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In praise of the round dining table.
Lockdown made me nostalgic for dinners with friends and travel. The memory of a meal with friends in a garden or overlooking an ancient landscape doubles the strength of my longing. My most memorable meals consisted of dishes of tasty food shared with a group of friends, all drinking wine in sunshine filtered through grapevines or bougainvillea overhead, on a patio or lawn, in England, Italy or Greece. I savor memories of gently raucous conversation, someone breaking into song, everyone a little tipsy only to the point where they would doze off after an hour. Usually, a white tablecloth, bread or bread crumbs scattered directly on the surface of the cloth, a couple of red wine stains, and maybe some flowers are the only decorations needed.
How festive the occasion felt depended on the number of friends at the table. A table that accommodated eight or ten friends, with at least three to a side, tended to lift everyone’s mood as soon as people took their seat. The mood at an outdoor table seating two on each side and one at either end was usually more subdued but still convivial. Four diners at a table under an umbrella on a patio often feels utilitarian. What interests me now is that the high spirits, chatter, and laughter at those lunches occurred in spite of and not because of the shape of the table.
The tables of the lunches and dinners I’ve attended in Europe over the years are very nearly always rectangular, a shape not conducive to conversation. Long before I started losing my hearing about a decade ago, I developed a dislike of rectangular tables. Such a table, it seemed to me, promoted the atomization of what should have been a communal exchange. Private conversations spring up when one end of the table can’t hear what the people at the other end are saying. Rectangular tables allow too easily a sense of alienation or exclusion to develop. A long row of seats along one table edge blocks the sight lines of those sitting side by side. People rock backwards and forwards to see or hear what is being said one or two seats aways. The only common focus possible in a linear arrangement must be imposed.
Everyone expects a meal with a group of friends to take place over several acts. In Act One, everyone hails the cook and host, the host explains the meal, and one or two of the most exuberant guests makes a pronouncement or comments on the occasion. Then people begin to eat. Act Two brings people’s attention to their plates. They may look across the table or bend forward to peer down the line, but instead they end up blocking the view of someone else. The conversation grows increasingly local when the noise level goes up. At formal dinners in the past and probably still at fancy banquets, diners are expected to engage with one’s neighbor on the right and then on the left. If the table is narrow enough, conversing across the table may be possible if a bit awkward. In Act Three, as friends finish their food, they shift theirs chairs away from the table and cross or extend their legs as they wait for dessert, fruit, cheese, and coffee. Now is the opportunity for rogue conversations. One friend may lean back in order to engage with a friend on the other side of her or his neighbor. Someone may get up and go sit with someone at another end of the table. At the table’s corner a conversation may ensue that includes more than two. The dénouement of an afternoon lunch on a patio comes in Act Four, the last phase, when people wander off in search of a sofa or lawn for a nap or sit at the table pouring more wine.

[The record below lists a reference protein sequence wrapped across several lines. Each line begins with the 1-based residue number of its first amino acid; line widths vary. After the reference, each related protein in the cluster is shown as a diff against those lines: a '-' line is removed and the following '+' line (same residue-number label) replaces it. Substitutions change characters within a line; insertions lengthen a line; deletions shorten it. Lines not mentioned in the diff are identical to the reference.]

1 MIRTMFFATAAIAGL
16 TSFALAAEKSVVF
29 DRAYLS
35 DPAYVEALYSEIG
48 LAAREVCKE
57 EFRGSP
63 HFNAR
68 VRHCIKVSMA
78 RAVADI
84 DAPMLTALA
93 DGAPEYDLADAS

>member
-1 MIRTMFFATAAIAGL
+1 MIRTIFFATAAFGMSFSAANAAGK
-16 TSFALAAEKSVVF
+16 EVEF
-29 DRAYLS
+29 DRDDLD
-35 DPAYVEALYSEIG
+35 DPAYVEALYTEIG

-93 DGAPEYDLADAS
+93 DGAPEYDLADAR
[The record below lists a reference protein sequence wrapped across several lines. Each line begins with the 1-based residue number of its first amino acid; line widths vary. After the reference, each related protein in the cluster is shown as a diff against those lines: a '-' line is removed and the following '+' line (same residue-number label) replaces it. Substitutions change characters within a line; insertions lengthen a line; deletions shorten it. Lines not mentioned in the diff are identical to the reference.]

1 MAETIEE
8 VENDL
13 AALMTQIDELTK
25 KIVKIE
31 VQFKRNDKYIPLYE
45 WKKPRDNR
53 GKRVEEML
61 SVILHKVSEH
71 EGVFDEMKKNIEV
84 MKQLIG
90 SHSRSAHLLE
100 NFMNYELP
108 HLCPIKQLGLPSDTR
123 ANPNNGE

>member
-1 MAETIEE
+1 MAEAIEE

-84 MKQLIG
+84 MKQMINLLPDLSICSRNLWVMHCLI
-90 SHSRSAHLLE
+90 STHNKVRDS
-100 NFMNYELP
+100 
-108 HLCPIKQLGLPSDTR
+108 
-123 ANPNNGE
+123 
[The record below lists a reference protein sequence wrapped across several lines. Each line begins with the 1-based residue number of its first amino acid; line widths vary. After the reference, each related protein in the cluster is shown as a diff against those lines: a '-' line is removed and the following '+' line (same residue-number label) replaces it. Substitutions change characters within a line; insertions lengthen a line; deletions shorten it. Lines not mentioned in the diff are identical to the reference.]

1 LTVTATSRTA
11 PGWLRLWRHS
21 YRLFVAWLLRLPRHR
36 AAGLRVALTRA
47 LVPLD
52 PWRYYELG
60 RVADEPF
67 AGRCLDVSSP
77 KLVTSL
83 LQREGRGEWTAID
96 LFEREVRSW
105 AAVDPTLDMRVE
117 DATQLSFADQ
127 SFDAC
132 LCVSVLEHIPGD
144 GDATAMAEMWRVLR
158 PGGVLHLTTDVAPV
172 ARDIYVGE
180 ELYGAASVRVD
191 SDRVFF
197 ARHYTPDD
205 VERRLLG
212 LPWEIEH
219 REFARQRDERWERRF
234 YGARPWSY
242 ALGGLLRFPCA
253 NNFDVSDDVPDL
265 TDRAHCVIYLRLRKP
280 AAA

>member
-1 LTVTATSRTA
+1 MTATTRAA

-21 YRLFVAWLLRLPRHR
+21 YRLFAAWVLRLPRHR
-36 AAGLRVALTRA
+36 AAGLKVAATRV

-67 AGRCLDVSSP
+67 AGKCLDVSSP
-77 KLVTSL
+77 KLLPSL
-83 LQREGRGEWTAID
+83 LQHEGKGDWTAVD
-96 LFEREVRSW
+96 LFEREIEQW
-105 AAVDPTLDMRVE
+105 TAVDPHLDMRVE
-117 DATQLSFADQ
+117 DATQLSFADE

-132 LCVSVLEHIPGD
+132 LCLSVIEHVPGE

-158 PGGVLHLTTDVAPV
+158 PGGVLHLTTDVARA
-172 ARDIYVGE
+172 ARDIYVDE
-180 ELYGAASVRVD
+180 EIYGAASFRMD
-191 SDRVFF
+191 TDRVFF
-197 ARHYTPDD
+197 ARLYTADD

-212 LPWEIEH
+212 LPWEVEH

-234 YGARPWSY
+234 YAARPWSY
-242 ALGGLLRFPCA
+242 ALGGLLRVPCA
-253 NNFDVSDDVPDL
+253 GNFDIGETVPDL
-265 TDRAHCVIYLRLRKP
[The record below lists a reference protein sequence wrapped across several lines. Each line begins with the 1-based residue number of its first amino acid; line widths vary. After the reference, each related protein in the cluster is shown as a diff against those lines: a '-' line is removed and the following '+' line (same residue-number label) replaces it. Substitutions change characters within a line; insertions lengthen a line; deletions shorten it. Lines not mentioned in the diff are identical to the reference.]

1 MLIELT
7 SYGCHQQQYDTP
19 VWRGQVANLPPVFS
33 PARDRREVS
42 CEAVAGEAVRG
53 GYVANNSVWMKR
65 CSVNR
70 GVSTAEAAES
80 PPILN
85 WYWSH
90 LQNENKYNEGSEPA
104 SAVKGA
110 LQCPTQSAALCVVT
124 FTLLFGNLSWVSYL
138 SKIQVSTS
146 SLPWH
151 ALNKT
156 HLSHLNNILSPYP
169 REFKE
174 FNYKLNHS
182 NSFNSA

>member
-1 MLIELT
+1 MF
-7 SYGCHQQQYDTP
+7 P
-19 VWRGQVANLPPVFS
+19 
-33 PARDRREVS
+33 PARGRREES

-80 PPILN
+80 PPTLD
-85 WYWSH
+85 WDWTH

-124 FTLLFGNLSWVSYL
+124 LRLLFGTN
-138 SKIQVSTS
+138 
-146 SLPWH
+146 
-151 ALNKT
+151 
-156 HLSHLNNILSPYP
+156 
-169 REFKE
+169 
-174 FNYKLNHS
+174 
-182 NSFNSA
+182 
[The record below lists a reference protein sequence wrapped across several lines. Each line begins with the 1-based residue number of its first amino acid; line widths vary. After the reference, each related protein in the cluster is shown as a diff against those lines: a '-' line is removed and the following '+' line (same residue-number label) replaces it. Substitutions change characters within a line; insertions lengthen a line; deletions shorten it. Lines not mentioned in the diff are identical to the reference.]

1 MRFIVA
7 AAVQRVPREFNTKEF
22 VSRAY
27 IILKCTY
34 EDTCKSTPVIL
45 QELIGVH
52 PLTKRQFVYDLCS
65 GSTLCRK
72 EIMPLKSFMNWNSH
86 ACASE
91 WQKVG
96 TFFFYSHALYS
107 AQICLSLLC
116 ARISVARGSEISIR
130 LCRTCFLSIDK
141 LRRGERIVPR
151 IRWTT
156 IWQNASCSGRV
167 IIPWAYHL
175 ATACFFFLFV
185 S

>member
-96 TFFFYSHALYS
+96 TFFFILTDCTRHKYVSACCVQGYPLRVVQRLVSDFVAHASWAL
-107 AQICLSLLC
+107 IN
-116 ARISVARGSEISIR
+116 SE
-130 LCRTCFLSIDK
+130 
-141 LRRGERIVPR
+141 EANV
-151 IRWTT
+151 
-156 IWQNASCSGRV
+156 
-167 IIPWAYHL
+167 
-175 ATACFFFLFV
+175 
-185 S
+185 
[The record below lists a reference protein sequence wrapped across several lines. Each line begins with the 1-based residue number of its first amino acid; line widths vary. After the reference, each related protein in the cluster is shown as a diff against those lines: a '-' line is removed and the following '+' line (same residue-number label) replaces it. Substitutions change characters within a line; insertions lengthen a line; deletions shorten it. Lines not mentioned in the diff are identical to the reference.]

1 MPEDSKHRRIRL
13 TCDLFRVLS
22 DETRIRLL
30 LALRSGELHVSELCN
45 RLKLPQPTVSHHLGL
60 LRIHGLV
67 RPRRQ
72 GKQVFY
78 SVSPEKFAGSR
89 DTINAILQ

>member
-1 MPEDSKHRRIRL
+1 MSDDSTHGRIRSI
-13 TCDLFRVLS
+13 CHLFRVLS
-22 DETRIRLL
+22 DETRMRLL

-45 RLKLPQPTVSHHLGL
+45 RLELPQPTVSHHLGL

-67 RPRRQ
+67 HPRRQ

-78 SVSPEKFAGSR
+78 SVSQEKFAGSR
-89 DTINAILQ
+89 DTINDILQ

As pleasant as such long and leisurely lunches sound — and, no doubt, unless you have some polemical or rebarbative guests, they usually are very pleasant — I prefer more the ebb and flow that a round table affords. A group of six to ten people at a circular table have one another as a common focus. We are each in the sight line of the others. A round table facilitates the reception of sound in contrast to the usual predicament arising at least once at a meal on a rectangular table — “what did she say?” Conversation in the round includes the whole. It maintains a sense of communion longer than at a rectangular table.
I used to have a rectangular table when I owned a house. I couldn’t see how to make a round table fit in the space I had. Then, about seven years ago, I moved to a condominium with a long living area but no separate dining room. Pretty quickly, I figured out the space would easily hold a seventy-inch round table, which seats seven, eight guests at a pinch. Once the table was in place, it fulfilled my expectations. More than that, I quickly recognized other advantages.
The soft politics of a round table were a revelation that emerged organically from the dinners I offered my friends. A round table, I now saw, erodes the deeply-entrenched custom of the male host at the head of the table. And the vestiges of the lord at his table are only a few steps away from the boy-girl-boy-girl schema of table seating that does no table credit. Occasionally, heteronormativity can be a punch to the gut of a single person, regardless of sexual orientation, who is left off the guest list of a traditional coupled dinner party. An old friend of mine observed to me after replacing his traditional rectangular dining table with a round one that “our meals are now much more ecumenical.” I take him to mean that family members and guests are unified in the common purpose of enjoying a meal together without respect to rank. Without getting too pious about it, I enjoy meals with friends at a round table more than I do at a rectangular one because I see that we are all eating and drinking in enjoyment (or, perhaps even more importantly, when we’re not). I enjoy seeing my friends’ faces and hearing what they say. Having a round dining table has taught me that the past doesn’t always have to eat with us.